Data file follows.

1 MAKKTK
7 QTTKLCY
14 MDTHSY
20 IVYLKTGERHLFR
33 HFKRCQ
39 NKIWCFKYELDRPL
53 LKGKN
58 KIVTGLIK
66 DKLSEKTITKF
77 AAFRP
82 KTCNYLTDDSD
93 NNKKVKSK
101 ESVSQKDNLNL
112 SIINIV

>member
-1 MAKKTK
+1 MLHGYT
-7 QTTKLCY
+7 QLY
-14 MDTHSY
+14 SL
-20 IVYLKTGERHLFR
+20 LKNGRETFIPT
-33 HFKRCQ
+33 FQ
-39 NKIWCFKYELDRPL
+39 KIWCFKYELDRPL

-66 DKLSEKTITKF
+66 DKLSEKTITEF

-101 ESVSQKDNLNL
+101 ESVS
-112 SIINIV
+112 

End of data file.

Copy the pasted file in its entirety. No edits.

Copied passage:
1 MAKKTK
7 QTTKLCY
14 MDTHSY
20 IVYLKTGERHLFR
33 HFKRCQ
39 NKIWCFKYELDRPL
53 LKGKN
58 KIVTGLIK
66 DKLSEKTITKF
77 AAFRP
82 KTCNYLTDDSD
93 NNKKVKSK
101 ESVSQKDNLNL
112 SIINIV

>member
-1 MAKKTK
+1 MLHGYT
-7 QTTKLCY
+7 QLY
-14 MDTHSY
+14 SL
-20 IVYLKTGERHLFR
+20 LKNGRETFIPT
-33 HFKRCQ
+33 FQ
-39 NKIWCFKYELDRPL
+39 KIWCFKYELDRPL

-66 DKLSEKTITKF
+66 DKLSEKTITEF

-101 ESVSQKDNLNL
+101 ESVS
-112 SIINIV
+112 